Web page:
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Good: ‘Bang the Drum Slowly’ (1973)

In what is widely acknowledged as his breakthrough performance, De Niro plays a not-too-bright baseball catcher with a terminal disease, and Michael Moriarty the pitcher who befriends him in his final season. This is the kind of drama that will leave you an utter emotional wreck – and that it does so with such restraint and dignity feels like a magic act. De Niro is the key: He would soon build a career for himself playing deadly loners, but here, he uses his natural reserve to build a character whose loneliness evokes sympathy and reflection, not fear. It’s an almost unbearably moving performance, in an almost unbearably moving film. BE

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Bad: ‘New Year’s Eve’ (2011)

In this legendarily wretched multi-character romcom, De Niro plays a dying man spending New Year’s Eve with nurse Halle Berry. That doesn’t actually give him much to do, except look terrible and weak and close to death – which could, frankly, be a metaphor for the entire movie. One wants to entertain the notion that his casting is ironic – that there’s a reason that one of the most intense actors of his generation is playing a bedridden, terminal patient. But that would require some evidence that the film has any idea what irony is. BE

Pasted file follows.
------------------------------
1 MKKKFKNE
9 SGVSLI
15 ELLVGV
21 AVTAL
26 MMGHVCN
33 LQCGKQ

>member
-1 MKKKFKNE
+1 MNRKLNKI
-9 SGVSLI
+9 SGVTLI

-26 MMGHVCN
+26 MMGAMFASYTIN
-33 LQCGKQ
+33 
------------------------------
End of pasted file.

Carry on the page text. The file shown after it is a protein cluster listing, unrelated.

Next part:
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Ugly: ‘Backdraft’ (1991)

De Niro has a small but crucial role in Ron Howard’s drama about crime and firefighting, playing Donald “Shadow” Rimgale — a veteran arson inspector who takes his job seriously. By which, of course, we mean very, very seriously. He deftly underplays the part, as when he quietly shuts down a loony arsonist’s parole hearing with a few simple questions. But Shadow’s calmness belies the life he’s led, as confirmed by one shot of his grotesquely burned torso. De Niro plays the reveal as no big deal, wordlessly establishing Shadow as the sort of tough guy who doesn’t have to make that big a deal about it. Still, we wished he would have played the arsonist’s role, which went to Donald Sutherland; he’d have had a field day with it. KP